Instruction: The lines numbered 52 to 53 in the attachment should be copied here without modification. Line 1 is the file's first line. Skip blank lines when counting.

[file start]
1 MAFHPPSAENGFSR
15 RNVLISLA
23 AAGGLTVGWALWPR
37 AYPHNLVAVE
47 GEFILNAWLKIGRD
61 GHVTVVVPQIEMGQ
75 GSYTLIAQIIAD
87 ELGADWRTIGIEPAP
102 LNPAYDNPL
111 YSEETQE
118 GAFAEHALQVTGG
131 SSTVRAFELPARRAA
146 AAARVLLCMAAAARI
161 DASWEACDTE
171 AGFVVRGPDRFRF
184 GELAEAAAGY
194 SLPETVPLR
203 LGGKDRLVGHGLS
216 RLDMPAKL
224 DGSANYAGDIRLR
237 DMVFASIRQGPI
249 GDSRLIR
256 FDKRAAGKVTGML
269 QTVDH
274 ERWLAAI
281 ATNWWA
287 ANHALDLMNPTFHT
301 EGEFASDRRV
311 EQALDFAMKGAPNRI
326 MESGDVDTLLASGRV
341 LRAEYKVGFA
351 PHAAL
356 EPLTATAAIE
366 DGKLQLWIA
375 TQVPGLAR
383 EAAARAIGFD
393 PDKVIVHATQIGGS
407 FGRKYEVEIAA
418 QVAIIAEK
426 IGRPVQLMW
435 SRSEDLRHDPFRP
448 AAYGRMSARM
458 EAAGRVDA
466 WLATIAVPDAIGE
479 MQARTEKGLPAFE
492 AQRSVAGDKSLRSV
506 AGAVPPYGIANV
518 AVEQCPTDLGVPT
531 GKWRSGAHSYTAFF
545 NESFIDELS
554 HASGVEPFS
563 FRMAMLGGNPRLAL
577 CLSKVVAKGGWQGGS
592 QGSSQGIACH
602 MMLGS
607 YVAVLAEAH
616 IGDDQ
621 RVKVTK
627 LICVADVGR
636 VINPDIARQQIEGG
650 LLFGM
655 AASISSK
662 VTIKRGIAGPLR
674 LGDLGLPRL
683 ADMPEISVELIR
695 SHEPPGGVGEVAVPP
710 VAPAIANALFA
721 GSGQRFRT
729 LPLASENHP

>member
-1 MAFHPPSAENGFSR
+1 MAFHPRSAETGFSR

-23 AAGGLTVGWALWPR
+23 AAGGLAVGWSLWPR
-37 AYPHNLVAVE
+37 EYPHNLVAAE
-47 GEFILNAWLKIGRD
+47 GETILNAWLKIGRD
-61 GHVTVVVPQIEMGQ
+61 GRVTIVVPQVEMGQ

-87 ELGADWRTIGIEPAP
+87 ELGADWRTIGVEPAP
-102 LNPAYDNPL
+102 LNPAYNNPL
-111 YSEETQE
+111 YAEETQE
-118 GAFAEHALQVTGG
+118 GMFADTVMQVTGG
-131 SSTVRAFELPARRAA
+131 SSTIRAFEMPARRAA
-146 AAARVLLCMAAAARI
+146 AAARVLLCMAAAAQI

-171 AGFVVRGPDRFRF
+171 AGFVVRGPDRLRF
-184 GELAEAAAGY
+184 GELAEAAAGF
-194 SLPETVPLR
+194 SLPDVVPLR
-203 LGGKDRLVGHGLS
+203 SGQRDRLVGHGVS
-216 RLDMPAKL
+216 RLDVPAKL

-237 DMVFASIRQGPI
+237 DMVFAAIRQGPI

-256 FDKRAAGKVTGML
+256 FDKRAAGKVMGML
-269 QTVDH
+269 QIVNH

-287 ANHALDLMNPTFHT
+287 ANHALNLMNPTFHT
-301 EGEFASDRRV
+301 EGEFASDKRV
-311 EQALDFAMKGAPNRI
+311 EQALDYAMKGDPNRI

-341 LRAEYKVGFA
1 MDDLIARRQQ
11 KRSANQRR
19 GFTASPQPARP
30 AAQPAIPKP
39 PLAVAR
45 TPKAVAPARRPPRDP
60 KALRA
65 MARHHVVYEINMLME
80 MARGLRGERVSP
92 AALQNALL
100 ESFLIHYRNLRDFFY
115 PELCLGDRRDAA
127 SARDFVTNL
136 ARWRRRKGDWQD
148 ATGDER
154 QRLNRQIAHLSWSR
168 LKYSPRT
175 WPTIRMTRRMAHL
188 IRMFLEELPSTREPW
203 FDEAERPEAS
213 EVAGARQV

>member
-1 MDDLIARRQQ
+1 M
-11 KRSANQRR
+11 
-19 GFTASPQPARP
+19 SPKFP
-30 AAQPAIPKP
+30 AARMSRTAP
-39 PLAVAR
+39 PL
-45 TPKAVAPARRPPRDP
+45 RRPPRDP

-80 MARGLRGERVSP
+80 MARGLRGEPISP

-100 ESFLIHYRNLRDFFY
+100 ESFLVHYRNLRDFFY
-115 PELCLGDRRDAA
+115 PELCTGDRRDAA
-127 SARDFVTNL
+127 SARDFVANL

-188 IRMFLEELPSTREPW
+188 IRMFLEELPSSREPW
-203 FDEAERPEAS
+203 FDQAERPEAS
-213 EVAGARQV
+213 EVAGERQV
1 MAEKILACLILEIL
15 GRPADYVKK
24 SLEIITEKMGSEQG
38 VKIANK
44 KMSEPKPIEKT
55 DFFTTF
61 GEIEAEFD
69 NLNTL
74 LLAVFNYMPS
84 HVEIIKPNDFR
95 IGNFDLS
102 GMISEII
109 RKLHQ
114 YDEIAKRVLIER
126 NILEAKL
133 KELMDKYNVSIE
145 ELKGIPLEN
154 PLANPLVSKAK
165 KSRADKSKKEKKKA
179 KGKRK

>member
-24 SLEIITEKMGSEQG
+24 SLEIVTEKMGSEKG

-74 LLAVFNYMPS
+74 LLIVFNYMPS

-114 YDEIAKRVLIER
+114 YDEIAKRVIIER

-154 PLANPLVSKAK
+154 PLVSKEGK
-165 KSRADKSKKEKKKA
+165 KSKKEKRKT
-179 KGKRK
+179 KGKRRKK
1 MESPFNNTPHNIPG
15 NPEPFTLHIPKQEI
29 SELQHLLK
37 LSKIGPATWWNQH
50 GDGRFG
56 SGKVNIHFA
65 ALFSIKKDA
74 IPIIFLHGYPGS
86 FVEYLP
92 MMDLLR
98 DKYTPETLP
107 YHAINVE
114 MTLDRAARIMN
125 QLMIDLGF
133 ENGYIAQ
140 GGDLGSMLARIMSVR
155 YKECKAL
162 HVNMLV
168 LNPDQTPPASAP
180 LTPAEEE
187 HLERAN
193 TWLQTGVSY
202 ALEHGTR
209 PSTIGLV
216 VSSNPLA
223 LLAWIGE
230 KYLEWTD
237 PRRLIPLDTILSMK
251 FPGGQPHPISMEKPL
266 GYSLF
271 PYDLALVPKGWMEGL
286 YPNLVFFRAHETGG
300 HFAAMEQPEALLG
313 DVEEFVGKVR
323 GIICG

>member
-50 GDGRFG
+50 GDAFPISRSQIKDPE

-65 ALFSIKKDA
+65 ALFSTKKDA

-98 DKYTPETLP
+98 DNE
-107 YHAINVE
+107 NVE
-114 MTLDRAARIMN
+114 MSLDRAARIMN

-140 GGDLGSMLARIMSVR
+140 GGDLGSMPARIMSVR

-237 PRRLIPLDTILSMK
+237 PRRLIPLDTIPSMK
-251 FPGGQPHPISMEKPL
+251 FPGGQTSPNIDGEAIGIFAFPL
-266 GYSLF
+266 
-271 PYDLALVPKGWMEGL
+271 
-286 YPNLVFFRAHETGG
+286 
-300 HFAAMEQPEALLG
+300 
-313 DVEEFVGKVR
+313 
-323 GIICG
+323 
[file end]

563 FRMAMLGGNPRLAL
577 CLSKVVAKGGWQGGS